House Speaker Nancy Pelosi visits NCAR to promote climate research funding – The Denver Post

In 2013, vehicles and roads were washed away during historically extreme flooding that occurred along the Front Range.

In the years since, thousands of homes have burned down throughout Boulder County as wildfires continue to grow more extreme and more frequent.

Those were only a few natural disasters that have occurred in Colorado in recent years that Antonio J. Busalacchi, president of University Corporation for Atmospheric Research, mentioned on Wednesday during a round table with Colorado scientists, House Speaker Nancy Pelosi and U.S. Rep. Joe Neguse, D-Lafayette.

But thanks to the recently passed Inflation Reduction Act, Busalacchi said he is eager to see laboratories like Boulder’s National Center for Atmospheric Research receive the funding they need to continue research and work to support Boulder County and the country in its battle to slow increasing natural disasters brought on by climate change.

“I’m particularly excited that we have the opportunity to share with you some of the work that we’ve been doing and from our colleagues here in the community, really to underscore the importance of the support that you are providing to us,” Busalacchi said. “That significant investment (is) producing the significant information necessary to build a resilient America.”

Following a tour of Boulder’s National Center for Atmospheric Research, which experienced a wildfire in April, Pelosi and Neguse sat down to discuss the impact the bill will have on climate-based research. The bill commits about $375 billion over a decade toward initiatives like clean energy production, scientific research and wildfire mitigation. For Colorado, the bill includes $2 billion for national labs, of which $1.5 billion may go to support the National Renewable Energy Laboratory in Golden with infrastructure upgrades and new facilities; $5 billion for forest and reforestation investments and wildfire mitigation programs; and $4 billion to help combat drought in the West.

Officials with Neguse’s office were unable to provide a specific breakdown to show which Colorado laboratories and organizations the funding will specifically support before publication Wednesday.

“This is an impactful moment I think for our country, for a real opportunity to make meaningful progress in the fight against what is the existential threat of our time, which is climate change,” Neguse said.

A decade ago, people could rely on forecasters from the National Weather Service to predict the weather in their area, said Paul Schlatter, sciences and operations officer with the National Weather Service. But the days of relying solely on one organization for weather and climate data are gone, he said.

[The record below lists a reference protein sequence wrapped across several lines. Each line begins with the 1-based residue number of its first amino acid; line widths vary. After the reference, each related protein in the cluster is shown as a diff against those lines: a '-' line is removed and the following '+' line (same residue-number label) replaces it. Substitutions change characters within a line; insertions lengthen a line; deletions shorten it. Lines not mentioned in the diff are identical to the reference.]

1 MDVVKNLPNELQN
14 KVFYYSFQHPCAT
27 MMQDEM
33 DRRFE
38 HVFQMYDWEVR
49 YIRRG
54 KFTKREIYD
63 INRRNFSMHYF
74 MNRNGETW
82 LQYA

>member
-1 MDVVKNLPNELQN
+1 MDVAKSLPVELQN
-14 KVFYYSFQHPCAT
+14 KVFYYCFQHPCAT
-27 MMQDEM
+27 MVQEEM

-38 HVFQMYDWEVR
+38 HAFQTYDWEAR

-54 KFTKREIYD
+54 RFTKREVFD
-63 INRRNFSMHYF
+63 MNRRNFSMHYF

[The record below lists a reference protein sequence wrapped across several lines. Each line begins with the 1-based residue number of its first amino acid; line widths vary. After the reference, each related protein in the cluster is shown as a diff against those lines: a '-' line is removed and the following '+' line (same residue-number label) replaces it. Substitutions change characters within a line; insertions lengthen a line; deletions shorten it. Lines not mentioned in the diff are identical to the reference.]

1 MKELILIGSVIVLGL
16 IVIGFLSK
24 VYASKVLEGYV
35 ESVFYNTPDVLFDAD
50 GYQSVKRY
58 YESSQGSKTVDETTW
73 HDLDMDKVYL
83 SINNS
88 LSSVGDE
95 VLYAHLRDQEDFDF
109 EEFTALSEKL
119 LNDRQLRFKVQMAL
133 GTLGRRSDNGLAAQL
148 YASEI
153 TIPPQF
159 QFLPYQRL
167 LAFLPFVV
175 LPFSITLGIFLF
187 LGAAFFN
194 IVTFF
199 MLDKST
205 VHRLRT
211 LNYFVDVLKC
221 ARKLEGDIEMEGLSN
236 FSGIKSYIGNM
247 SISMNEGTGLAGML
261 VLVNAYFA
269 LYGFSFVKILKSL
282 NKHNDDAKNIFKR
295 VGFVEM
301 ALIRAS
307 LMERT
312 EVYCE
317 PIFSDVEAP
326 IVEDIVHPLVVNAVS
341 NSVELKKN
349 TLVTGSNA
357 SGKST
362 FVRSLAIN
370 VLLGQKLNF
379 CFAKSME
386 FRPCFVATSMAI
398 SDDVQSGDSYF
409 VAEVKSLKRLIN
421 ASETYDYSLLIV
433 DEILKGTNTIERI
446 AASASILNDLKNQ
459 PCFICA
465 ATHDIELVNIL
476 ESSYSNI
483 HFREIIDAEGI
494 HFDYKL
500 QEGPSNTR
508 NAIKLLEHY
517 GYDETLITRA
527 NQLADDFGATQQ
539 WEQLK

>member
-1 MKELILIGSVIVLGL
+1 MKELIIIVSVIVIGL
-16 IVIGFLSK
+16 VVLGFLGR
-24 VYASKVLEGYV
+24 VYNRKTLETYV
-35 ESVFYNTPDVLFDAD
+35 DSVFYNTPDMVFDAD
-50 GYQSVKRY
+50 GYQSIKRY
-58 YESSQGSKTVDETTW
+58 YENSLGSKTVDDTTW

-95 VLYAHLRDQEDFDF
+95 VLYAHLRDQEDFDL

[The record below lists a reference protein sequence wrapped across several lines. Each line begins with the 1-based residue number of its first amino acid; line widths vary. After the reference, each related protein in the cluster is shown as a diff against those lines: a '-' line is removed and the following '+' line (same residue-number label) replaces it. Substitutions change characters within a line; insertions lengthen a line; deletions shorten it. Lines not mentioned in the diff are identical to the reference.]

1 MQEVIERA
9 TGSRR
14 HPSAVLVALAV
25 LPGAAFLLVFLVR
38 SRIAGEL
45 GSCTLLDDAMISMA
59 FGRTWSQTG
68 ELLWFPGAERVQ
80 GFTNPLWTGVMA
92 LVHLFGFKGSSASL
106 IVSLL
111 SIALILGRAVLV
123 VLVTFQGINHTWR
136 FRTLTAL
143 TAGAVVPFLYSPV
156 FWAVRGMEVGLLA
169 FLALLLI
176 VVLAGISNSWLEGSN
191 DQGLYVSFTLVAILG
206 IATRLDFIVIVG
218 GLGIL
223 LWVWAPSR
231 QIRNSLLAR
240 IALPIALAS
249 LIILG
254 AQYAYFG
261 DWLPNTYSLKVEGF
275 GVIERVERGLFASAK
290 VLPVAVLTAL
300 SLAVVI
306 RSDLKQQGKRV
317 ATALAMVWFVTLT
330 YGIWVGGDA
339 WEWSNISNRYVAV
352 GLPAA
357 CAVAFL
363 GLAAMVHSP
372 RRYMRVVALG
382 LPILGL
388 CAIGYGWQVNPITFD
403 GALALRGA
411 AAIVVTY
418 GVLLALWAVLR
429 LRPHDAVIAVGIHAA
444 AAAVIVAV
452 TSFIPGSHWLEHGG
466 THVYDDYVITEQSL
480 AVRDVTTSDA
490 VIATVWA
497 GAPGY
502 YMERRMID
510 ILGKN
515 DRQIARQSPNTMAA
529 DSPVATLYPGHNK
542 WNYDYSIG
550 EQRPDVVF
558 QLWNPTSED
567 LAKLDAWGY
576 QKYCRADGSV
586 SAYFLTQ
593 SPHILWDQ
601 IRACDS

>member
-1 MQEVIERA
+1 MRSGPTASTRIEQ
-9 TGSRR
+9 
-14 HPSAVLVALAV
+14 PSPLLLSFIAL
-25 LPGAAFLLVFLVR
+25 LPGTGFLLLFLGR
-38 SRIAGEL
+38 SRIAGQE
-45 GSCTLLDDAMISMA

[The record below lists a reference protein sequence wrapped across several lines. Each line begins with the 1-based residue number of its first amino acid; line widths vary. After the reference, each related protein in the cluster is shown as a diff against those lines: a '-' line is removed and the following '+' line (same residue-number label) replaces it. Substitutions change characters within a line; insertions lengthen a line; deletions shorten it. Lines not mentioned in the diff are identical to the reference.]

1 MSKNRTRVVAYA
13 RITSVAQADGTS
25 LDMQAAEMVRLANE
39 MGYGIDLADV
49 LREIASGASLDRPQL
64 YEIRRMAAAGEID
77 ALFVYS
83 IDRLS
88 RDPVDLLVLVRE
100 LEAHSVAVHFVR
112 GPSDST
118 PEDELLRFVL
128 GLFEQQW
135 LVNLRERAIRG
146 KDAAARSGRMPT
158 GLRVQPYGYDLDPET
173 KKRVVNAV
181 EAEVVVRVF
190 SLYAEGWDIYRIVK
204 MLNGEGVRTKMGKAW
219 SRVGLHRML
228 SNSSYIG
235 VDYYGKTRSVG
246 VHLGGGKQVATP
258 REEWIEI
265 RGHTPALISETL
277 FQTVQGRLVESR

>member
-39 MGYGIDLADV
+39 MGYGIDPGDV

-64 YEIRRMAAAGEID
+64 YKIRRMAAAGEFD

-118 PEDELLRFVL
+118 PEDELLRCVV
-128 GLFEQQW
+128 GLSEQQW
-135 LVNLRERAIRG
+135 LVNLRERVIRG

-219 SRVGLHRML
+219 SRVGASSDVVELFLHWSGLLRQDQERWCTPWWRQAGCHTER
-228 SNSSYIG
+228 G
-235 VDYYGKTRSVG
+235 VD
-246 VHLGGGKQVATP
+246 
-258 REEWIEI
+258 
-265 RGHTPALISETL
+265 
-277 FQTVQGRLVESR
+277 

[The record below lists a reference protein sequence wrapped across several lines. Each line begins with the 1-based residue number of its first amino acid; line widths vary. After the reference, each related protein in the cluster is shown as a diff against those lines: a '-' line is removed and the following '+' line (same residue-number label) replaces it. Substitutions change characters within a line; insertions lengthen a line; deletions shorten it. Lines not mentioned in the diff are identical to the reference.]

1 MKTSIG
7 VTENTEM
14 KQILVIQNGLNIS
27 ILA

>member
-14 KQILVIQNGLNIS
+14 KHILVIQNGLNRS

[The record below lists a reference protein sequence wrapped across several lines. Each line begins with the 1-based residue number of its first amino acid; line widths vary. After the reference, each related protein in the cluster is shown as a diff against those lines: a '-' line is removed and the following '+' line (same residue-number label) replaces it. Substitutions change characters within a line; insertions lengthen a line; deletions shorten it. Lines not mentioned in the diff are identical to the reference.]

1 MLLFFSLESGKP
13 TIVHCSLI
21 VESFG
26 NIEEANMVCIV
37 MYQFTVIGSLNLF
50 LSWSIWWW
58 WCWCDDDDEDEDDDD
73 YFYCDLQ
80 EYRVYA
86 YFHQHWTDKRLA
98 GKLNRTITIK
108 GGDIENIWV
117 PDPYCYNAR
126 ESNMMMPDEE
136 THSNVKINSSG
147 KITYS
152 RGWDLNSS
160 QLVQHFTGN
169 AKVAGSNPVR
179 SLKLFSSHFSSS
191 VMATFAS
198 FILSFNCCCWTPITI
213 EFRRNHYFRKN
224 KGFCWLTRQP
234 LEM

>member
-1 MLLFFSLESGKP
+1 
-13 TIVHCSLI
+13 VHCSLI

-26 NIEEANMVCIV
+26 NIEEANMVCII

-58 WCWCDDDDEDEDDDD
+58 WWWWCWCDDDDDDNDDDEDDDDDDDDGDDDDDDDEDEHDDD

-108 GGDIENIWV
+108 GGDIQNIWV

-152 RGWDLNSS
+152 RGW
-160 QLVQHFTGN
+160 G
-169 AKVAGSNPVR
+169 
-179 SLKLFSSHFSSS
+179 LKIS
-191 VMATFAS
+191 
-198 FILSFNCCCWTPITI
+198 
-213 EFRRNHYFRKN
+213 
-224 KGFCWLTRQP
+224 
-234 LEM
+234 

Now, the job cannot be done without help from Boulder County, Boulder, the state and federal officials like Pelosi all working together, he said.

“The Marshall Fire is a perfect example of that. We had accurate model forecasts thanks to (the National Oceanic and Atmospheric Administration), and that model is the best for forecasting how strong the winds would be, when they would hit and when they might let up,” he said. “We were providing that information to the people on the ground fighting the fire. It was invaluable.”

As the Colorado River continues to dry up, a portion of the $5 billion from the Inflation Reduction Act will be used to address Colorado’s worsening drought. But that funding is only a down payment of what actually needs to be spent to address the pressing issue that will affect millions who rely on the river in California, Colorado and Arizona, Neguse said.

“When you think about a two to four million acre-feet shortage on the Colorado River, that is (an) epic challenge,” he said. “There’s more we need for water conservation projects that will be funded through the Inflation Reduction Act that will have a really positive impact. But clearly, we’re going to continue to work with the (U.S.) Bureau of Reclamation so that we can calibrate the actions we take in congress to support what’s happening on the ground.”

During the round table, Susie Strife, Boulder County’s director of sustainability, climate action and resilience, handed Pelosi a handwritten thank you card, which Strife said was from her daughter.

The card read “women rock,” Strife said.

Although the funding will be used to further support ongoing research at national research laboratories, to increase the production of electric vehicles and other climate change-related efforts, the bill will also be used to preserve and protect the planet for children like Strife’s daughter, Pelosi said.

“Most importantly, for the children, it is our moral responsibility to preserve the planet for them and pass it on to future generations,” she said.

Source: Read Full Article